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Category Archives: Sport

Basic Skills Used in Volleyball

Passing – Passing is the act of directing a ball coming from the other team in the form of either a serve or other non-attack form of play toward the net where it can be set. Quite often these passes are executed using the forearms (sometimes known as bumping), but they can also be done overhead (at least in the indoor game).

Setting – After a ball is passed (or dug) on the first contact, a second one is used to provide an attackable ball to a hitter. This set is usually executed overhand in the indoor game, though can also be accomplished using a forearm pass. You will see the latter – generally referred to as a bump set – in the beach game quite often where the restrictions on ball-handling are somewhat tighter.

Hitting – Also known as spiking, hitting is the process of attacking the ball into the opponents court. The objective is to score a point by causing the ball to land on the floor or to be played out of bounds by a defending player. This is generally accomplished by jumping and hitting the ball above the height of the net with a downward trajectory.

Blocking – The first line of defense against a hitter is the block. In blocking, a player (or players) attempt to prevent the ball from being played into their court by stopping it from crossing the net at the point of attack. This is executed by jumping very near the net and extending the arms above the head, and into the opponents side of the court for those with the height and/or jumping ability to do so.

Get a Better Basketball Shot

BEEF is an acronym that stands for balance, eyes, elbow, follow-through. This is a strategy used everywhere to teach good shoot form and is an extremely effective strategy.

B – Balance

Balance is extremely important when shooting the basketball. A player’s feet should be shoulder width apart when they prepare to shoot. This gives the perfect amount of balance on each side of the body. With the knees bent, one foot should be a little in front of the other. The foot that should be in front is the one that is one the same side as the player’s shooting hand. (If you shoot right handed, your right foot should be a little in front) Not only is this good for your aiming but it gives you a good aspect of where your feet should be pointing, at the basket! From here you should be balance and bent down ready to move on to the next step.

E – Eyes

Bent in position holding the ball, you know need to use to eyes to look at the basket. Yes, this seems like it should go without explanation, however there is a little more to it than that. The eyes are your greatest tool for aiming the ball and you would think most people know they should look at the basket when the shoot, but it needs to be more specific than that. Players who are great shooters do not just aim at that orange ring up on the backboard, they pick an even smaller part on the rim to look at. This results in a more precise aim and results in more accurate shots. I have always been taught to shoot at the inside of the rim right in the middle, I know some people who are taught to aim at the front of the rim. I do not really agree with that because if you aim at the front of the rim you will hit the front of the rim and it won’t go it. With that being said I recommend aiming at the inside back of it.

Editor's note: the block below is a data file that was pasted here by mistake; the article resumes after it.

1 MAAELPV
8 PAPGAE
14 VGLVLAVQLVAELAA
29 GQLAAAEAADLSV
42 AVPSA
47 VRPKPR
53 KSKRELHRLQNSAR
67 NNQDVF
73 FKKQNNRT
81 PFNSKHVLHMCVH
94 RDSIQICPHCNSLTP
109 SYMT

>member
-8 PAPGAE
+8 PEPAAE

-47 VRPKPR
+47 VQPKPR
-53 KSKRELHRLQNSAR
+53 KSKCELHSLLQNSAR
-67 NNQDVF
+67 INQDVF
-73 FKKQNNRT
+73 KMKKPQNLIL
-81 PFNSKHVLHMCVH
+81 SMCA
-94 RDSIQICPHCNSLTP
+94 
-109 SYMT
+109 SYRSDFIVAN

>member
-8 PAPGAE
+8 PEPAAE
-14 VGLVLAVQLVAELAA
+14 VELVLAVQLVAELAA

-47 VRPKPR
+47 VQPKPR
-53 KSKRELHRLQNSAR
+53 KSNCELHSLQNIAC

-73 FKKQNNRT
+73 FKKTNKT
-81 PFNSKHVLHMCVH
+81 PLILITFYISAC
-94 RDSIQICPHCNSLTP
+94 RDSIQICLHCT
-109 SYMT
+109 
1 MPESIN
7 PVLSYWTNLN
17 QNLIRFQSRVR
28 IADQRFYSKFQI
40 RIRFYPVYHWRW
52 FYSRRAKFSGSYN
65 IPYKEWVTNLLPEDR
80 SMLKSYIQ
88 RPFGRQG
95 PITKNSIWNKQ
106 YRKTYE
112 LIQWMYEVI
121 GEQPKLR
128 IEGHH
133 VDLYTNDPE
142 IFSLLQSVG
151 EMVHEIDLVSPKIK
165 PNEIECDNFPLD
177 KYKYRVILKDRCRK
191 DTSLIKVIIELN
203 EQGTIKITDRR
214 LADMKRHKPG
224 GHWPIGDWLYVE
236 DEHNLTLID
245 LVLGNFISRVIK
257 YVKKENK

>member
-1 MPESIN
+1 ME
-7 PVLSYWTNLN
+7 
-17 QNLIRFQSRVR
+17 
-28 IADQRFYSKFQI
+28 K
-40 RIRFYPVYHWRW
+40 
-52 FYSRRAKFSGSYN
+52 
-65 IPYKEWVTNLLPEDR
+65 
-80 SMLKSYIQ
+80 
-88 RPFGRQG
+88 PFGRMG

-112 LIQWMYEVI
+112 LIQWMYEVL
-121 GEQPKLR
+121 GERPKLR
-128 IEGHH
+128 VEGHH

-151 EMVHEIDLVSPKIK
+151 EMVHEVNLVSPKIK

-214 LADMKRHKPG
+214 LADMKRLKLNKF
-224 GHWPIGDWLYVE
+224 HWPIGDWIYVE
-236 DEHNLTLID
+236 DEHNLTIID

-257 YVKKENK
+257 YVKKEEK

E- Elbow

At this point you are balanced and looking at the right part of the rim. Now it is time to start shooting. The most common mistake for players who have bad shots is they do not keep their shooting elbow in. The reason for this is because keeping your elbow in takes a little bit more of an effort (at least at the beginning, until you get used to it). However, people who do take the time to be conscious about it will see that they are able to get more power in their shot because they have more muscle pushing the ball. While you jump off of both feet, tucking your elbow in you want to push the ball in the air toward the rim, don’t forget to keep your eyes on the rim!!

F – Follow Through

Almost done with your shot but there is still one last part… the follow through. This was the part I had the most trouble with when I played. It is important that your hand points to the rim when you are releasing the ball. Not only do you want it to point at the rim, but you want your arm to be extended and your hand to stay high up in the air. At the end of your shot your aim should be basically straight up and down. My problem was that after my shot my arm would be pointed toward the rim, instead of straight up. This importance of having your hand straight up is because it affects the arch on your shot. You want to have a high arch on your shot because it creates a better chance of your shot going in the basket if it is coming from higher up. Holding your follow through a few seconds after each shot is important because it is a good way to assess how you are shooting and to ensure you are following though the right way.

Time Jump When Trying to Block in Volleyball

Distance off the net

While the biggest timing factor is the hitter’s jump, you need to adjust your block jump based on how far off the net the hitter will be attacking the ball. The further back, the more you must wait to account for the longer time it will take for the ball to reach you. A back row attack, for example, requires a bit of a delay in your jump compared to a ball set tight to the net.